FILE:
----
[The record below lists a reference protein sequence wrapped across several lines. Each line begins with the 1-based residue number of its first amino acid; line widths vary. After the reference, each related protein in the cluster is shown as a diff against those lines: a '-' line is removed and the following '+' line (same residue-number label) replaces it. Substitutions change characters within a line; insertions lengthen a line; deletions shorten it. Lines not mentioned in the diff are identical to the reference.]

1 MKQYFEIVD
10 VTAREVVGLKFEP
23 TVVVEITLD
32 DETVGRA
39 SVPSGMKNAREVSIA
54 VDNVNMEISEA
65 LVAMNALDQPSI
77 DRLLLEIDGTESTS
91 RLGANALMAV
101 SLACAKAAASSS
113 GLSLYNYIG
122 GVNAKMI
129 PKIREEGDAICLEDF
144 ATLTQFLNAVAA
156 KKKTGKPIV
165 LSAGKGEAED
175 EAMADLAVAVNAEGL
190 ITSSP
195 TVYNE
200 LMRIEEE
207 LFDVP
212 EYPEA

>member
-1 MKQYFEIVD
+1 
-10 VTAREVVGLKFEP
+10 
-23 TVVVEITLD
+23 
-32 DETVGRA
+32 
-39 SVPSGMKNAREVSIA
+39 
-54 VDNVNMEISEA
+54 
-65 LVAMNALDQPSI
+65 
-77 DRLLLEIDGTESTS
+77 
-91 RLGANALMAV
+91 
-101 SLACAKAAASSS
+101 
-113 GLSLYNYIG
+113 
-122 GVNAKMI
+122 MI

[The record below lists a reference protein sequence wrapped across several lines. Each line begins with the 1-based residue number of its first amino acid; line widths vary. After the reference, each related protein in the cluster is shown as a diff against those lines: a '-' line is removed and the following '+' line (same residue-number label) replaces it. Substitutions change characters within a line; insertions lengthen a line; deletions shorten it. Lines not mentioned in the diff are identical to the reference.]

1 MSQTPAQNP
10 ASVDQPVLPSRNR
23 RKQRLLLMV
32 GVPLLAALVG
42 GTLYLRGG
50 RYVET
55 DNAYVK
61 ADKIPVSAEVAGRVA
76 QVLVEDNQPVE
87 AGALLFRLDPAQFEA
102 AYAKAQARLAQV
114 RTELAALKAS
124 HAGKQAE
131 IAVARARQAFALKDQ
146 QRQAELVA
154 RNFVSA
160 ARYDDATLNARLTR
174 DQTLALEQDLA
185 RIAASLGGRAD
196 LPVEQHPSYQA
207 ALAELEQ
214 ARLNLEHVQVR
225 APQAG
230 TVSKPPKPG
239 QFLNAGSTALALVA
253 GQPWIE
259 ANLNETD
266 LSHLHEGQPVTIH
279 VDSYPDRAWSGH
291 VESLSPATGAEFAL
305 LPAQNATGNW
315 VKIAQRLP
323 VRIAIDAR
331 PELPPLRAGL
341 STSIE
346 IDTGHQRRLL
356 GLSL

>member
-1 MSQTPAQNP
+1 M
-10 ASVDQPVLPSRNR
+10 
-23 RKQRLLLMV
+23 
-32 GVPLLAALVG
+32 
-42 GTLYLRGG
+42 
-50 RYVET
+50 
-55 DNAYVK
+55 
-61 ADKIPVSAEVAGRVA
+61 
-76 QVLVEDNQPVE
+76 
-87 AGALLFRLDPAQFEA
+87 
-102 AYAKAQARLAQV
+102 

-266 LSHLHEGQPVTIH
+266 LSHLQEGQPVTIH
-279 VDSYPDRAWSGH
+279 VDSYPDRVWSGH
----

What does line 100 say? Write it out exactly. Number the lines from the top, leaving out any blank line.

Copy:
-55 DNAYVK